DDI: The Super-Duper Interview Company
Reader Gautum Ghosh sent me an article. Here's an abbreviated version.
Development Dimensions International is an employee selection and training firm.
It was founded by two organizational psychologists who wanted to prove that hiring isn't a matter of intuition.
DDI doesn't test for basic skills. That's for recruiters and internal HR. They claim that people don't fail for technical reasons. It's for a behavioral reasons: they can't get along, they over-analyze or they jump to conclusions. And that's what DDI is interested in.
At the core of its process is a behaviour-based interview. It assumes that the past predicts the future so it probes past behavior through a gentle but relentless examination of past experiences.
Rather than ask how you might win over a tough customer, the interviewer says, "What was your most difficult sale, and how did you approach it?"
DDI claims that honesty and integrity can be discovered this way. Psychological testing has shown that people with low integrity think other people share their twisted values.
So you say, "We all try to put our best foot forward sometimes. Have you ever had a situation where you had to make something seem better than it really was?" And people with integrity issues tend to tell the self-incriminating truth.
(You thought they would lie to make a good impression, didn't you? Nope, according to these guys it's very easy to get liars to tell you the truth.)
DDI also offers a series of simulation techniques. It has created a hypothetical company into which a candidate is thrust for a full and complete simulation that includes business challenges, financial issues, public relations crises, the works. And it's all videotaped.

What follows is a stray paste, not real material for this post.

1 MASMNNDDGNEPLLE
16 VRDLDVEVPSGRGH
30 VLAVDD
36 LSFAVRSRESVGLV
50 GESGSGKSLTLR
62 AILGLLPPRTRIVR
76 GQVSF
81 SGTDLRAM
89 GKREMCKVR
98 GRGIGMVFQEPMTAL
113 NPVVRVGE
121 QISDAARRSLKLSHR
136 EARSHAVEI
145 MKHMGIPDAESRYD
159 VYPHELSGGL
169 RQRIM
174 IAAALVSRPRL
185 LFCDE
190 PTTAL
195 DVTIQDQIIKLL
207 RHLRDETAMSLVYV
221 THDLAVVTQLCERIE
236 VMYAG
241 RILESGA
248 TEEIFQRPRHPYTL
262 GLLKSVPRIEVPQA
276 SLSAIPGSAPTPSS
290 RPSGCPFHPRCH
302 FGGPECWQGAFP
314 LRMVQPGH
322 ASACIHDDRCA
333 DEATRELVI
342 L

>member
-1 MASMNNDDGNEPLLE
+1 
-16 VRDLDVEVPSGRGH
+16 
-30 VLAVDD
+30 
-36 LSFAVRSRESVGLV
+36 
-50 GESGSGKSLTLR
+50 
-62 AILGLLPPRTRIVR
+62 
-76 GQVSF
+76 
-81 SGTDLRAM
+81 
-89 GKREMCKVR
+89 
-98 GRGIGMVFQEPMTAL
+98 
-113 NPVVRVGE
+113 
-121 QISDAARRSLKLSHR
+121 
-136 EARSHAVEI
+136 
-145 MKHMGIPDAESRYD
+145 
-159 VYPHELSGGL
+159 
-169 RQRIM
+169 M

The idea is to replicate a real-world job complete with interruptions, surprises, and distractions. Candidates going through the process might find themselves solving a personnel problem or mentoring someone on the team, while handling a constant stream of e-mails and phone calls.
Part of the mix is an in-basket exercise, which assesses time-management skills and priority-setting.
The simulation depends on the job description and DDI spends a lot of time working with its clients on that -- and the competencies being assessed.
For example, someone who deals with the media might suddenly get the message that a hostile public relations person is on the phone. How the candidate proceeds -- whether to wing it or decide to canvass internal resources before taking the call -- is part of the evaluation.
The real pressure cooker comes in the mid-afternoon, at a strategic meeting in which the candidate presents a recommendation based on a business case history that was supplied earlier.
After the day is finished, the assessors meet The day's trends are identified, weaknesses and strengths noted.
If the assessors disagree, they go to the video and replay a critical moment.
DDI places itself between headhunters and hirers. "We protect the company from the headhunters. The mistake companies make is believing that headhunters are doing any real due diligence."
From Inc. Magazine